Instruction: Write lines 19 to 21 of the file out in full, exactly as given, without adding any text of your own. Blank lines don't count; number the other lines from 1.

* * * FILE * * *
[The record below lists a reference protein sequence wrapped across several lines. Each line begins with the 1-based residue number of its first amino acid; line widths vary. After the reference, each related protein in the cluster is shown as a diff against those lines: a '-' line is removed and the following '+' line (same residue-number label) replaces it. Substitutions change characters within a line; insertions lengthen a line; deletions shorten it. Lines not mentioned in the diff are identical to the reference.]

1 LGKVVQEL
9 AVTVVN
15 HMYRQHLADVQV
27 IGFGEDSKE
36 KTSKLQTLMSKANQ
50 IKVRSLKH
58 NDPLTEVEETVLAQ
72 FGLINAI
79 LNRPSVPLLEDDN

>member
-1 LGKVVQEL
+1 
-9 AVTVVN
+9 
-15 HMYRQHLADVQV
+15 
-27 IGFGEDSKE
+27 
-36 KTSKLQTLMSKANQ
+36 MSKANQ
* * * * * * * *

+27 
-36 KTSKLQTLMSKANQ
+36 MSKANQ